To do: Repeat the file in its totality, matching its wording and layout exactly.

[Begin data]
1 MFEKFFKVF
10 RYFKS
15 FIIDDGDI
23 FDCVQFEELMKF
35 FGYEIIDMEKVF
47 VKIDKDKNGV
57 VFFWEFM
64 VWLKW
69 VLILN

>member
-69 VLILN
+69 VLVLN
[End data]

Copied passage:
1 MFEKFFKVF
10 RYFKS
15 FIIDDGDI
23 FDCVQFEELMKF
35 FGYEIIDMEKVF
47 VKIDKDKNGV
57 VFFWEFM
64 VWLKW
69 VLILN

>member
-69 VLILN
+69 VLVLN